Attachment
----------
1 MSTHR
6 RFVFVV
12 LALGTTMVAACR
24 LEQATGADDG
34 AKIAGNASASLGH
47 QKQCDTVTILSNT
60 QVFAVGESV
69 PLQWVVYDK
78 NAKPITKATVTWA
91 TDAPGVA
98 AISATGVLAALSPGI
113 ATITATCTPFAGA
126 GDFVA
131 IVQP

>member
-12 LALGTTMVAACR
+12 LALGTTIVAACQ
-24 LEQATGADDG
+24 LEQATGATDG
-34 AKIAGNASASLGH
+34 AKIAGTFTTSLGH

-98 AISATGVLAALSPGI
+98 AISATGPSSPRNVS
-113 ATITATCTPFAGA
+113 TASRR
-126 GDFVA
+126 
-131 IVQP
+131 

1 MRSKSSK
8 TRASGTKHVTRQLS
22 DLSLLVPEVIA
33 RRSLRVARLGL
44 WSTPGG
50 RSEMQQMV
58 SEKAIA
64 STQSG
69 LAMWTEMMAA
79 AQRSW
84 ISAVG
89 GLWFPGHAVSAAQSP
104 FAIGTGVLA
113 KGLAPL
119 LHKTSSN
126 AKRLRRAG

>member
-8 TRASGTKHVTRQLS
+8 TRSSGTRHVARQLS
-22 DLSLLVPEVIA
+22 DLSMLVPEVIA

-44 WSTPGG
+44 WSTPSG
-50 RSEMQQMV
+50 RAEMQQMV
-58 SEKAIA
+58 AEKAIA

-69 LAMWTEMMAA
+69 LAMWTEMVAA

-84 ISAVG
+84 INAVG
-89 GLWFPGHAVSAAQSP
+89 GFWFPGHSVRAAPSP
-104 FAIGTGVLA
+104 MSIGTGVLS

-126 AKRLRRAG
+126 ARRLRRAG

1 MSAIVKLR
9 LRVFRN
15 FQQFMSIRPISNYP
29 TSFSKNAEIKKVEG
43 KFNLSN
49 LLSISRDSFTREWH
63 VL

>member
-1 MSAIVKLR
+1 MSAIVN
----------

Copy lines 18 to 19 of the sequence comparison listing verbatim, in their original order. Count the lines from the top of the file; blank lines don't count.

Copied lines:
-24 LEQATGADDG
+24 LEQATGATDG